Sustainable Energy

Work starts on the UK's first electric vehicle forecourt with 'superchargers'

Key Points
  • While electric vehicles are becoming popular with more drivers, they do face challenges, not least when it comes to perceptions surrounding range. 
  • The last few years have seen several big firms invest in electric vehicle charging companies. 
Carlos Sanchez Pereyra | The Image Bank | Getty Images

Construction work on a charging forecourt for electric vehicles (EVs) in the U.K. has begun, as efforts to boost infrastructure for zero- and low-emission transport options ramp up.  

The new facility, located near the town of Braintree in Essex, will have the capacity to charge 24 electric vehicles at once, according to sustainable energy firm Gridserve, which is behind the project.

It will be the first of its kind in the U.K. Meanwhile, last September, a gas station in Takoma Park, Maryland became the first in the U.S. to move from selling petroleum to exclusively charging electric vehicles.

In a statement Tuesday, Gridserve said the British forecourt would open this summer and use "superchargers" able to provide up to 350 kilowatts (kW) of power.

This would allow electric vehicle users to charge their vehicles in 20 to 30 minutes, with faster times expected as battery technologies develop.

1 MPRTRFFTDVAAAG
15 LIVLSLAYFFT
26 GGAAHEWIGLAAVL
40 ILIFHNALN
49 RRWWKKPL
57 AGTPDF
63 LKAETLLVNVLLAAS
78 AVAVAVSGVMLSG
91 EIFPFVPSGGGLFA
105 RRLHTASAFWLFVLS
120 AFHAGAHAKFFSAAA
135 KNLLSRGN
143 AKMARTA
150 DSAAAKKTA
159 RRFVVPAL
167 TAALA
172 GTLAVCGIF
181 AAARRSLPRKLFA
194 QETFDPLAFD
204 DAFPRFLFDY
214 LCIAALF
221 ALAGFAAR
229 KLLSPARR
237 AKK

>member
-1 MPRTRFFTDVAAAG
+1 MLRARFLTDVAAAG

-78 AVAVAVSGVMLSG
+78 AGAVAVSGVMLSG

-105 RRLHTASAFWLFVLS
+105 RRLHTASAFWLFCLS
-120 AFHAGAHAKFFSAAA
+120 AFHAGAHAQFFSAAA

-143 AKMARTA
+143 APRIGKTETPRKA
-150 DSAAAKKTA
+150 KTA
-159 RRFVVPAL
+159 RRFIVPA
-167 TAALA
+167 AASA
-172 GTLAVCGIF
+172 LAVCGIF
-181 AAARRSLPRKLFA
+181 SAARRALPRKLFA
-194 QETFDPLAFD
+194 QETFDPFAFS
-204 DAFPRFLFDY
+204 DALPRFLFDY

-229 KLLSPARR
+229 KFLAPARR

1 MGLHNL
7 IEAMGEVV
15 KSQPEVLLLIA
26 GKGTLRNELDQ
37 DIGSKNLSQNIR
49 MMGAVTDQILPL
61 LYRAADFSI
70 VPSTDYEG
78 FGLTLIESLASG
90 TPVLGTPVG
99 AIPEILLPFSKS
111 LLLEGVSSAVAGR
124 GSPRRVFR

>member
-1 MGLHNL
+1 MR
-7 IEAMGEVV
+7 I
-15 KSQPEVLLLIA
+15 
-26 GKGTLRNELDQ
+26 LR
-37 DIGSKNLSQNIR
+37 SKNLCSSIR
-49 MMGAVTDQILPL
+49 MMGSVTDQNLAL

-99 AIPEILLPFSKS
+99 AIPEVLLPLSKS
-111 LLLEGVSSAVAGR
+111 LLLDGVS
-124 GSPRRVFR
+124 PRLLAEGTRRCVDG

The time it takes to charge an electric vehicle varies and is dependent on several factors, including the type of charger being used.

According to Pod Point, an independent provider of electric vehicle charging, a typical electric car will take a little under eight hours to go from an empty to full charge using a 7 kW charging point. The firm adds that some cars would be able to add as much as 100 miles of range in around 35 minutes if a "rapid charger" of 50 kW is used.

The Gridserve forecourt will be powered by zero carbon solar energy and battery storage projects, Gridserve said. Looking ahead, it has plans for more than 100 electric vehicle forecourts in the U.K.

Battery electric vehicle registrations in the U.K. grew to 37,850 in 2019, an increase of 144% compared to 2018, according to figures from the Society of Motor Manufacturers and Traders (SMMT).

While electric vehicles are becoming the car of choice for an increasing number of drivers, they do face challenges, not least when it comes to perceptions surrounding range and charging infrastructure.

The market share for battery electric vehicles in 2019 was just 1.6%, while hybrid electric vehicles had a 4.2% share, according to the SMMT. At the other end of the spectrum, petrol — or gasoline — had a market share of 64.8%, while diesel was 25.2%.

Efforts are underway in the U.K. to address this gap. At the start of February, the U.K. government said it wanted to end the sale of new diesel and gasoline cars by the year 2035.

Around the world, a shift in attitudes is also taking place. Norway, a world leader in electric vehicle adoption, is home to more than 10,000 public charging points, according to the Norwegian Electric Vehicle Association.

Several big firms are also investing in charging businesses. These include oil giant BP, which acquired EV charging business Chargemaster in 2018. Now known as BP Chargemaster, the firm offers more than 7,000 charging points on its Polar network in the U.K.

Elsewhere, last August Norway's state-owned energy business Statkraft acquired E-Wald GmbH, a German electric vehicle charging firm. And in 2018, the Oslo-headquartered business became a majority shareholder in eeMobility, another German EV charging company.